Who killed 21F?

Hugo Marcelo Balderrama

On February 21, 2016, a referendum was held to consult the population if they agreed to change article 168 of the Political Constitution of the State, which establishes that there can only be presidential re-election once. The results were not what the regime expected, since 2,682,517 Bolivians (51.3% of the votes) said No to the modification of the CPE.

Evo Morales was absent on that Sunday night. Álvaro García Linera, then vice president, was the only one who referred to the subject. Obviously, he denied having been defeated, and even dared to speak of a “technical tie.” On February 24, 2016, Morales, in a press conference ―apart from accepting his defeat―, promises to respect the results of 21F.

As expected, the Castrochavista franchise could not afford to accept such a setback. For this reason, on December 17, 2016, the IX Ordinary Congress of the Movement for Socialism approved the application of four ways to enable a new candidacy of Evo Morales. Finally, it was requested that the constitutional court make an interpretation of the re-election protected by the San José pact.

On November 28, 2017, magistrates Macario Lahor Cortez, Ruddy Flores, Mirtha Camacho, Osvaldo Valencia and Zenón Bacarreza decided that indefinite reelection was a “human right” of Evo Morales. From that moment, to the cry of: “Bolivia said no”, the country experienced a series of protests. However, the MAS had dealt the first mortal blow to the 21F.

On December 4, 2018, the Supreme Electoral Tribunal (TSE) announced that the presidential binomial Evo Morales – Álvaro García Linera, along with seven from the opposition, were authorized to participate in the primary and general elections of the year 2019. The MAS dealt the second blow to the 21F.

In the electoral process of October 2019, what we all know happened: the fraudulent elections, a people that took to the streets, a police force that took the right side of history, and the resignation of Morales and García Linera. At that time, despite the violence unleashed by masismo, Bolivia had become an example to the world.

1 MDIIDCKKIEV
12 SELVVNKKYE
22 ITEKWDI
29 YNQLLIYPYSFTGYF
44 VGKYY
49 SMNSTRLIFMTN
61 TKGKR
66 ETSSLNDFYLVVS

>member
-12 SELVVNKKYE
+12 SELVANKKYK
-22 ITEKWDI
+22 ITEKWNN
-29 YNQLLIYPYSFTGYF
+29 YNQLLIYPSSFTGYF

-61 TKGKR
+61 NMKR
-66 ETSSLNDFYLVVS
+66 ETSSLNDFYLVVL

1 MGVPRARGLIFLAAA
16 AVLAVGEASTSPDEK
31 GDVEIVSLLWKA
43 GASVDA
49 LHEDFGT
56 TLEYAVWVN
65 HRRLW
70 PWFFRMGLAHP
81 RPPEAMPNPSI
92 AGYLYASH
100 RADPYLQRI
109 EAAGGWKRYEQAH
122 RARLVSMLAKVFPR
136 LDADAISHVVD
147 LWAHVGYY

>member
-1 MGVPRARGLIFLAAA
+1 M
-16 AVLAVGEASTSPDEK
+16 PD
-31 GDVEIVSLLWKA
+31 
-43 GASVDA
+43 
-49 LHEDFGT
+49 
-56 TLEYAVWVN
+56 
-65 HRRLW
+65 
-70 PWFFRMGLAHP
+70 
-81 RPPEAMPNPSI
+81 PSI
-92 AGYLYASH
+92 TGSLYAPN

It is in these circumstances that Jeanine Añez assumes power. A woman who was projected to restore the republic and rescue Bolivian democracy. But the worst thing that can happen to a president happened to him: he surrounded himself with people whose moral quality leaves much to be desired.

In a recent interview with the digital newspaper Página Siete, Roxana Lizárraga, former communications minister during the Añez government, stated the following:

In 2019, Arturo Murillo, Yerko Núñez and then-Senator Óscar Ortiz agreed with the Movement Towards Socialism (MAS) the tenure of the State Attorney General, Juan Lanchipa. They also ordered the safe conduct for Luis Arce to go to Mexico. There is a false opposition. Murillo was one of those chosen by the masismo. He has a half brother, Vladimir Sánchez, a former Morales minister, who was an important link with the regime. The MAS chooses its opponents, does them favors, gives them privileges and impunity. The best thing that Evo and the current president have is the “opposition”.

For her part, Milena Soto, activist and political prisoner of the Bolivian dictatorship, in a contact with the Mexican journalist, Raúl Tortolero, recounted details of Arturo Murillo’s actions in 2020:

During his administration, Arturo Murillo completely distanced himself from the citizen platforms of Cochabamba. Many activists asked him to meet in person, but he always said he was busy. In August, several Cochabamba leaders began to demand the annulment of the MAS acronym. It was at that moment that Murillo cut off any contact with platforms and activists. Then the meetings that the minister had with people from the MAS were made public, although he always argued that they were business matters. Those of us who risk our lives to defend democracy in Bolivia feel abandoned and betrayed.

It’s sad, but the final blow to 21F was dealt by who, in theory, should have defended it.

Personally, I never believed in 21F. The reason is very simple: in a dictatorship, any electoral process is a farce where the citizen votes, but does not choose.

However, despite my pessimism, I must admit that the referendum served to unite the citizenry against the regime. For that very reason, it pains me that that hope has been trampled underfoot by the old dinosaurs of national politics. Those people, who have been inducing the Bolivian population to make the same mistake over and over again, should retire. But I know that’s not going to happen.

You bleed Bolivia!

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